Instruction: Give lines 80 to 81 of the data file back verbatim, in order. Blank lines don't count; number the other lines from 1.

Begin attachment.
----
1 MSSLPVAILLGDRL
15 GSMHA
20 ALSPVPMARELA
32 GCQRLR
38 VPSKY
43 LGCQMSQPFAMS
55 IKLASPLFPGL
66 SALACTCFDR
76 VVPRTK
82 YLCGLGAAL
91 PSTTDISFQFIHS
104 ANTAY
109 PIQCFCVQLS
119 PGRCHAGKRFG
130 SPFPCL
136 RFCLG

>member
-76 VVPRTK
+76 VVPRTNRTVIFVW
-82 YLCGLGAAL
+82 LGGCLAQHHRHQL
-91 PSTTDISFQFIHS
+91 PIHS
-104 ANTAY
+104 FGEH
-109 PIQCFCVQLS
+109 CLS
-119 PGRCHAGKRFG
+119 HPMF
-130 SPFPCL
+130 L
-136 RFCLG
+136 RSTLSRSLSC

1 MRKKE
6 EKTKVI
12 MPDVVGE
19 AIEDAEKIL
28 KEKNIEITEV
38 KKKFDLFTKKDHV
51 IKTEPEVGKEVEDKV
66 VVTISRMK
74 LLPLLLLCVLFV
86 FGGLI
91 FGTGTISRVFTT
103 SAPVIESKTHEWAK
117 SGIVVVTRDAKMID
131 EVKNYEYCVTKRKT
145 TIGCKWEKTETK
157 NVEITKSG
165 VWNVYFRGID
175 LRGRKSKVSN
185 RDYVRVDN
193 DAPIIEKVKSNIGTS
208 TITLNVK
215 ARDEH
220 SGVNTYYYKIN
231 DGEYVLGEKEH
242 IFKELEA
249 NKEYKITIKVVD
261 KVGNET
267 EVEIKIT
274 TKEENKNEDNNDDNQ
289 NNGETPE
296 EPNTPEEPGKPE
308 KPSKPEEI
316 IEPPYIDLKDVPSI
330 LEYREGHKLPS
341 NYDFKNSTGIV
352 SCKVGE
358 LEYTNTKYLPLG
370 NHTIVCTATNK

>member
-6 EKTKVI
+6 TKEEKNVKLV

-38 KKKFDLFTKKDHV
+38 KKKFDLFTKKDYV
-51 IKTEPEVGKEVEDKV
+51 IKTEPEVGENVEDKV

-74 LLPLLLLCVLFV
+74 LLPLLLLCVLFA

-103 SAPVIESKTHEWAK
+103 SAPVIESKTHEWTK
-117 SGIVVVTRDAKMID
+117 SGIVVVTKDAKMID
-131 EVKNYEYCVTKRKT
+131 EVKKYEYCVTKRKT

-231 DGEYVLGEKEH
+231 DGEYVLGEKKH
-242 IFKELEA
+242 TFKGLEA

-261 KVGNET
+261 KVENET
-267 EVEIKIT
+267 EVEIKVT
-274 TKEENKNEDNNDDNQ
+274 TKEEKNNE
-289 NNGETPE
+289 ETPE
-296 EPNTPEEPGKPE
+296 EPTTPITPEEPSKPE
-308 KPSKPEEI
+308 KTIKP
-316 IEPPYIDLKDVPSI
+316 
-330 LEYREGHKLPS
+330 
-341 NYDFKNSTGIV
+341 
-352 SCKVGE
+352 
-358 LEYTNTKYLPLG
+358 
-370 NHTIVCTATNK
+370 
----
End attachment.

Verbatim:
+74 LLPLLLLCVLFA

-103 SAPVIESKTHEWAK